AMIR GOLDBERG. Searching for Homo Economicus: Heterogeneity in the Structure of Americans’ Normative Positions on Markets

Blumer Room - 402 Barrows Hall

Sociologists often describe homo-economicus – the calculatively rational and self-interested species animating neoclassical models of economic behavior – as a social construction. Yet we know very little about how ordinary Americans understand the morality of market behavior; let alone, what leads them to adopt their economic beliefs. We use Relational Class Analysis, a method designed to detect ideational heterogeneity in survey data, to decompose Americans’ economic attitudes into different logics of economic rationality. We find that Americans understand the market through three competing normative prisms, and that gender, religious participation and political ideology explain the adoption of these three logics. Moreover, socialization through education and access to the material rewards afforded by market society predict who exhibits a pro-market orientation, regardless of the logic being employed.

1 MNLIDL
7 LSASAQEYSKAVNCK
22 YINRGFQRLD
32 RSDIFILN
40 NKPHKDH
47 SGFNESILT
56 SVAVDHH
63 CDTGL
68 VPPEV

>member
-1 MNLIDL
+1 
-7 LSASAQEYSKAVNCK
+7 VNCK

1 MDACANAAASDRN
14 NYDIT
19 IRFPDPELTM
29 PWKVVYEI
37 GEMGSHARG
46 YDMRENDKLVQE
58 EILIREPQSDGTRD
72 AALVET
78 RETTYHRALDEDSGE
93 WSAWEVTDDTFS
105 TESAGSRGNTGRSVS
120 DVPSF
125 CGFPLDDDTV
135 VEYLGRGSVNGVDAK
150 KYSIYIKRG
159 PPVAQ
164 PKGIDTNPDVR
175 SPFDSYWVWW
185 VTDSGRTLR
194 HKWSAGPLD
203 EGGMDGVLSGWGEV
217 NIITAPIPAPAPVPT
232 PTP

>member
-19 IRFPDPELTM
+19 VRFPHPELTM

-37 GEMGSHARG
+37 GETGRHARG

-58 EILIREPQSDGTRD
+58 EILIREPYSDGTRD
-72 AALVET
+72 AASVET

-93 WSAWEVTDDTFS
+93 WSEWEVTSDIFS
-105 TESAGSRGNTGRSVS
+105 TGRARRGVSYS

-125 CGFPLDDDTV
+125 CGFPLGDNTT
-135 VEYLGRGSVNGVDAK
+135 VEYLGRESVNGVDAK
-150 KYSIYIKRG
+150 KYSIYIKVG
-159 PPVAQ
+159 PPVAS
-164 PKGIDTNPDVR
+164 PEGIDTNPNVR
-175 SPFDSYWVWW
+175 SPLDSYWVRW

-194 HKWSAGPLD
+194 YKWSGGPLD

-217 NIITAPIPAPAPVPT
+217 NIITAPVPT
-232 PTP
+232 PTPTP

(co-authored with Paul DiMaggio)

Amir Goldberg is an Assistant Professor of Organizational Behavior at the Stanford Graduate School of Business.  He received his Ph.D in sociology from Princeton University. Goldberg’s research lies at the intersection of organization studies, cultural sociology and network science. He is interested in understanding how social meanings emerge and solidify through social interaction, and what role network structures play in this process. He uses and develops computationally intensive network-based methods to study how new cultural categories take form as people and organizational actors interact. His work has been published in the American Journal of Sociology.